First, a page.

A high-profile League of Ireland footballer, a manager and a player who also holds a role within the Football Association of Ireland (FAI) were among the 10 men arrested last week over alleged match fixing.
The 10 — eight in Limerick, one in Cork and one in Dublin, aged from their 20s to their 60s — were taken into custody on suspicion of conspiracy to defraud. All have since been released without charge.
Among the suspects are current and former players as well as individuals not involved in the game, who allegedly operated together to manipulate matches and place corresponding bets.
The arrests marked the culmination of a three-year investigation by officers attached to the Anti-Corruption Unit in the Garda National Economic Crime Bureau (GNECB).
The investigation was launched in 2019 after the FAI and Uefa, which represents the national football associations of Europe, submitted reports to gardaí regarding possible match-fixing in two games involving Limerick FC in 2019.
Gardaí will now prepare a file to be sent to the DPP, who will decide whether criminal charges are to be laid.
The Sunday Independent understands one of the arrested men is a well-known League of Ireland footballer who plays for one of its most successful clubs.
Another is a manager of a team in a lower league. Yet another works for the FAI in a development role.
When contacted, a spokesperson for the association said: “The FAI and Uefa operate a zero-tolerance policy towards match-fixing, and the heaviest punishment possible will be served on anyone found guilty of match-fixing in the current investigation.
“The FAI and Uefa first alerted gardaí to the current incident back in 2019 and have co-operated fully with the garda investigations.”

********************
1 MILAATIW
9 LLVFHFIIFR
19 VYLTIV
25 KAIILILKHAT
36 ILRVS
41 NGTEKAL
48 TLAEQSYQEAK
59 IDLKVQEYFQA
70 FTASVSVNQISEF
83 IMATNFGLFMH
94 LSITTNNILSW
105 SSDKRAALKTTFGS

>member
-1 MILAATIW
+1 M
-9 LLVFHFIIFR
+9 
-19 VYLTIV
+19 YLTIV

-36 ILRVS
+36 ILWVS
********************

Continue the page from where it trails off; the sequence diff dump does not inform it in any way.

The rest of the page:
The spokesperson said all clubs must organise a presentation that outlines the law in relation to match-fixing.
“As part of the club licensing process, all clubs in the League of Ireland must host an integrity presentation for all their players, conducted by FAI Integrity Officer Fran Gavin,” the spokesperson said.
“It outlines the FAI regulations regarding betting and gambling, the context of betting within football, both international and domestic, and the law relating to match-fixing.
“The presentation also studies case histories and suspensions and provides information and advice on confidential reporting platforms and phone numbers for any player with concerns who wishes to contact the FAI, Uefa or Fifa.”
The garda investigation into alleged match-fixing at League of Ireland matches involves a “number of games” that date back to 2016.
The investigation is focusing on matches involving Limerick FC, and several of those arrested had connections to that side.
Seven of the men arrested in a series of dawn raids on Wednesday morning are footballers or former footballers. Two still play in the League of Ireland and had been expected to be involved in significant fixtures this weekend. Five of the men arrested have retired from playing.
Gardaí are satisfied that the alleged betting scam is not linked to wider organised criminal gangs.
The statements taken from the 10 men will be examined, cross-checked and analysed against evidence already gathered, including phone and financial records.
Detective Superintendent Catharina Gunne of the GNECB said last week: “Match-fixing and corruption is a threat to all sport at all levels and undermines public confidence in the fairness of sport. It can allow organised crime to infiltrate sport and use it to make illicit gains or launder proceeds of crime.”
Gardaí had examined unusual betting patterns in a number of matches where they suspected deliberate fouls were committed. Losing certain games by a certain number of goals was also examined.
Another factor noticed was that large numbers of home fans in one part of the country were successfully betting against their own team.